Director Puneet Khanna hints at some old school love moments keeping the story contemporary
This is one of those which scores high on execution. This is one of those that keeps you invested in the drama and its bitter sweet moments right from the word ‘go’. Ginny Weds Sunny is both fresh and routine at the same time, the former quality dominating the narrative.
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Sunny (Vikrant Massey), an aspiring chef wants desperately to get married, as that is the only condition his father has imposed on him to let him open his own restaurant. Unable to find love, he is ready to marry anyone who comes across. Enter Ginny (Yami Gautam), a high on life girl who’s had a break up with Nishant (Suhail Nayyar), but isn’t over him completely. Her mother, a matchmaker, on seeing goodness in Sunny, asks him to impress her daughter.
Written by Navjot Gulati and Sumit Arora, the film is full of punjabiyat of Delhi. Right from the setting, to the costumes, the decor in houses, to how people behave- Delhi is infused in just the right way. The story isn’t that unique in terms of context and content, but the execution definitely makes it interesting.
In a film of such genre, humour is given. You have humour, loads of it, but not of the laughing-out-loud nature. This being the good part, the film keeps you amused through the light situations it creates. Even in the chaotic phases of the film, you like the drama for its soothing appeal. There are emotions, the pink notions of love, the high end drama- basically all that you expect out of such a film. Even then, the plot never bores you.
There is an inherent mention of the old school love when the hero is pursuing the heroine, despite the film being set in today’s contemporary world of an urban setting. This quality not only keeps a smile on your face, but also gives energy for the film to be in constant motion. Small scenes on what tricks the hero uses to pursue or how he is coming across as a chipku, are all very nicely shown.
Confusion regarding relationships in the youth of today has been the prime focus of the film. Ofcourse, the track is predictable and like most stories of the similar nature, you know this will entail a lived-happily-ever-after end. Also, the film gets a little long and you realise for sure that it could be chopped off by a good 15-20mins. What also turns you off to some extent is that while you know the climax, you also anticipate on how it will take shape and it does exactly like that. Too high on drama. Works for the natures of the film, but not so much for you as audience.
Yami Gautam doesn’t only look beautiful, she also acts supremely well. In the role of a Delhi girl who’s confused, has her life ahead, her own choices, her typically conventional behaviour, yet a genuine woman, Yami has made sure she lives upto all shades rightly. She delivers the dialogues too with fabulous ease. For one moment, you will even forget that she’s slipped into a role and that’s not a real person.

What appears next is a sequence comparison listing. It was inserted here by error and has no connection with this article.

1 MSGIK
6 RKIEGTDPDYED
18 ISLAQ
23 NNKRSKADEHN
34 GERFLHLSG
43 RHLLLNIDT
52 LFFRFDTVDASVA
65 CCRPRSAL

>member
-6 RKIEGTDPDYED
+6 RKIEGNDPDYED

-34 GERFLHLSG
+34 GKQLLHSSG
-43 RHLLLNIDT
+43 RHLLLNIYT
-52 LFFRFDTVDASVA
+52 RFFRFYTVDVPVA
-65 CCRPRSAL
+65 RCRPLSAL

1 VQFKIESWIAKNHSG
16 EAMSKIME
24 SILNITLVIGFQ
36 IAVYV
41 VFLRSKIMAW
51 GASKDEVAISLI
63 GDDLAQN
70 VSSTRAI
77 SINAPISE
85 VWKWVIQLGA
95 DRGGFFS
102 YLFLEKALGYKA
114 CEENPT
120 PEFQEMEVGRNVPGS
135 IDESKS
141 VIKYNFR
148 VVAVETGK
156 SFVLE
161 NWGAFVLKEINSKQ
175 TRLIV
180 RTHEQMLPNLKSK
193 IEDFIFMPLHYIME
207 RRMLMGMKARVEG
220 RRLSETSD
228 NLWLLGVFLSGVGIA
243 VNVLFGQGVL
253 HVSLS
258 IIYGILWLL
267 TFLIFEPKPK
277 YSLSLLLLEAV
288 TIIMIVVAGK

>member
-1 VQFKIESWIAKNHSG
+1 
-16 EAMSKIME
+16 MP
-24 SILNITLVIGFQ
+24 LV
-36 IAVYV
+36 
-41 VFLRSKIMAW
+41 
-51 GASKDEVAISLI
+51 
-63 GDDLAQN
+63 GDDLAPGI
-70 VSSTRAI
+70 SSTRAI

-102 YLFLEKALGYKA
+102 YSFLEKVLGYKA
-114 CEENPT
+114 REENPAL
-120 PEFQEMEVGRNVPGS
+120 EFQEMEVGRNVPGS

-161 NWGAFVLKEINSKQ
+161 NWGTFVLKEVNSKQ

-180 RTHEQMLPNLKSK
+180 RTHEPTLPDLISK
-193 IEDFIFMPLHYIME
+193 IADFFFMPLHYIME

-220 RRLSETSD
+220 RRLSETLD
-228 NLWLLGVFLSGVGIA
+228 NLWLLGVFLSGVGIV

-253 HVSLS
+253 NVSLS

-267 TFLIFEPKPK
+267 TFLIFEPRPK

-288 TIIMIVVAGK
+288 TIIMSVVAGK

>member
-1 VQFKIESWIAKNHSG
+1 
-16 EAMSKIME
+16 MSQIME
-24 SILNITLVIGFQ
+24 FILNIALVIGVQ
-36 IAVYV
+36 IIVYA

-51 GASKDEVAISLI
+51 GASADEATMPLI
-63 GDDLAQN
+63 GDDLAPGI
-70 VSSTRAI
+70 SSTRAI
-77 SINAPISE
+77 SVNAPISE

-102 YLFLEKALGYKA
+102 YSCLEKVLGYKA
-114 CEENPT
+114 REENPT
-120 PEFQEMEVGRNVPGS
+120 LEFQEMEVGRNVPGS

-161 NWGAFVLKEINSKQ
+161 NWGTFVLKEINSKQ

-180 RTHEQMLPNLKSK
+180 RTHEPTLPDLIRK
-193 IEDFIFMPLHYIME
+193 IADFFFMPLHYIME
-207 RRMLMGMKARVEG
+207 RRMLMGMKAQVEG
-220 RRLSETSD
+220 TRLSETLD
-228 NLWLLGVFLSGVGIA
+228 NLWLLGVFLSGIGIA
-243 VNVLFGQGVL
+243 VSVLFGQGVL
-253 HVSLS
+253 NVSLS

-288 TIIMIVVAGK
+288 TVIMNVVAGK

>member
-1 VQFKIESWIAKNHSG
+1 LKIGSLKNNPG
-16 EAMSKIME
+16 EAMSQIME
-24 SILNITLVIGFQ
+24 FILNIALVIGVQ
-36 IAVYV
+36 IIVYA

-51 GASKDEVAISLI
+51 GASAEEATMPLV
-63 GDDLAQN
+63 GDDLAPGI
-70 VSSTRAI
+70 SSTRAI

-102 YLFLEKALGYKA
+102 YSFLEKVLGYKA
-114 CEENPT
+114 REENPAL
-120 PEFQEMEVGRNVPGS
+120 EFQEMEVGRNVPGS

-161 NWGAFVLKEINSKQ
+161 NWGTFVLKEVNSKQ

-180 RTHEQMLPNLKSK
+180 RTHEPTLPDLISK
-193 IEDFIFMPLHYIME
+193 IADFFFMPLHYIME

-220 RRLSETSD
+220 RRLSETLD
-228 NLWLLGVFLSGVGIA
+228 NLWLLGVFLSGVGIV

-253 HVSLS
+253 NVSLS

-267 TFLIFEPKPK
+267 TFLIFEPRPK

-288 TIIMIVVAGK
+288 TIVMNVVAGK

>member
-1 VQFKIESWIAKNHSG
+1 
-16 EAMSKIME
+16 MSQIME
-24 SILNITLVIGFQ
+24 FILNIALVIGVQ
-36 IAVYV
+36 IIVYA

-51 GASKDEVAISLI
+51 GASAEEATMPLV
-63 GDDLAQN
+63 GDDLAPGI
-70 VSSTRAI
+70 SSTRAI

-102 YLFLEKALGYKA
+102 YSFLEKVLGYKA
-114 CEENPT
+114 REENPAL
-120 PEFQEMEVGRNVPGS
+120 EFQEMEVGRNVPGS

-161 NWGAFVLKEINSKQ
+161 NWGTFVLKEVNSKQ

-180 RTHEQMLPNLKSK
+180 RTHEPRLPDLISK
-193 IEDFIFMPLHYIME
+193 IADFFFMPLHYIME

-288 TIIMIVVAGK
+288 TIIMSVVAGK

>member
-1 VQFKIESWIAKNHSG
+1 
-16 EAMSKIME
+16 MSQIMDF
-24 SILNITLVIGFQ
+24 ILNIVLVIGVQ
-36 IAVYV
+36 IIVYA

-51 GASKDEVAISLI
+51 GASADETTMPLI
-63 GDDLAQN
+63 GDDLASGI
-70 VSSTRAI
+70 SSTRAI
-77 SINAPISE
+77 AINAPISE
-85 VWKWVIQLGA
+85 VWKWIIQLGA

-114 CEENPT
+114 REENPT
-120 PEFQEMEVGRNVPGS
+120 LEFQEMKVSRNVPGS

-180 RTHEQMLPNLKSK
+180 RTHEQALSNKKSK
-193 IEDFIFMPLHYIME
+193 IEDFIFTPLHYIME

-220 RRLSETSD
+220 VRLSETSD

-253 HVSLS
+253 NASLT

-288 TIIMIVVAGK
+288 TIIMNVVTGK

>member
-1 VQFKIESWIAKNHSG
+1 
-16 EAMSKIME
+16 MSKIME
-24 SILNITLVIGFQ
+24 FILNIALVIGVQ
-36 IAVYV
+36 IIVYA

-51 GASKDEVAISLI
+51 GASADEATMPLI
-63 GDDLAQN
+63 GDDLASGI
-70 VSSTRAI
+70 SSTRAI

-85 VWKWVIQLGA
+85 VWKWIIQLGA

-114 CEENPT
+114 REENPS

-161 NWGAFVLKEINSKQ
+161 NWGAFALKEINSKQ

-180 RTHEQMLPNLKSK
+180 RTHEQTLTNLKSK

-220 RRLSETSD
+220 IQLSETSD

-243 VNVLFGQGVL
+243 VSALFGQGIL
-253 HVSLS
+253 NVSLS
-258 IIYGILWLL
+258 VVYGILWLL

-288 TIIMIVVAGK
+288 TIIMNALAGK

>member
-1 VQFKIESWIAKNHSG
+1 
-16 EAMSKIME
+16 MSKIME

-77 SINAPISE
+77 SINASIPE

Vikrant Massey, like always, strikes gold. The shade that dominates his persona in the film is frustration. His role undergoes a journey, and Vikrant lives upto the role brilliantly. He is earnest and sincere. You immensely like him in the Delhi-boy-next-door image.
Suhail Nayyar makes a lasting impression as Nishant and his eternal ‘teen baate‘ to every situation whatsoever. He is phenomenally good, even in his Haryanvi accent. No doubt, despite his earlier good stints, he will be noticed largely after this one.
Ayesha Raza is fantastic, ofcourse like always. A great actor, she makes sure you like her whenever she comes on screen. So is Rajeev Gupta, who steals your heart with his one liners, more so how he delivers them.
Music by Payal Dev, Gaurav Chatterji, and Jaan Nisar is good and suits the film. A couple of soulful melodies add depth to the narrative and gives you a chance to immerse more into the drama. Intelligent use of songs. Background score by Prasad S. gives the film a peppy feel, on the holistic level.
Cinematography by Nuthan Nagaraj is fresh and vibrant. The locations of Delhi and especially Mussoorie where you see hot air balloon in the back, is breathtaking. Production design by Ashwini Shrivastav is also good, binding the film in the visual appeal. The elements of Delhi have been used well like India Gate, Metro, and the lanes typical to Delhi.
Editing by Sandeep Sethy is good, giving the film the desired charming feel. There are no dull moments as such and the film remains in smooth progression.
It’s a good decent enjoyable film. A film that you can watch with your family, a rare phenomenon these days. Definitely not a bad film. The performances accentuate the feel, undoubtedly.